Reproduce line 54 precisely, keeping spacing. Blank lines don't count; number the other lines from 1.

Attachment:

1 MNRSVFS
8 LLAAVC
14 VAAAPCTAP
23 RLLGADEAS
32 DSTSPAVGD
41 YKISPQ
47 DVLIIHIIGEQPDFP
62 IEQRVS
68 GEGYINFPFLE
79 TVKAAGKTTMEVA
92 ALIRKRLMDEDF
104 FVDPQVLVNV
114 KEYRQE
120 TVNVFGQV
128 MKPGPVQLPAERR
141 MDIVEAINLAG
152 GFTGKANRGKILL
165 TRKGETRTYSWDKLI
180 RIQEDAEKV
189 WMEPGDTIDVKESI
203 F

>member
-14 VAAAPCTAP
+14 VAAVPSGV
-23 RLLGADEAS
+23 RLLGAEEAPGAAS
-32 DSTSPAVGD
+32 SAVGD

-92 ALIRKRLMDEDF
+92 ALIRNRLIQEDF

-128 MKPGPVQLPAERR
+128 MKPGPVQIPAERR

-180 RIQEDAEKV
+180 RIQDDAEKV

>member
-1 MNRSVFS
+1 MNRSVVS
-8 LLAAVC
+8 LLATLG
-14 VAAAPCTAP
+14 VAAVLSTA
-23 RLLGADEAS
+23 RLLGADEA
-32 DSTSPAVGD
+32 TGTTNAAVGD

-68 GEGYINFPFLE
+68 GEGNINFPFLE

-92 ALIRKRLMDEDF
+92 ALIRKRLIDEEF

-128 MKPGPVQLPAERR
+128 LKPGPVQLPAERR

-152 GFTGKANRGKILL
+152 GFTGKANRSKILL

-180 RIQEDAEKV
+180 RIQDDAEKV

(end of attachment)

-180 RIQEDAEKV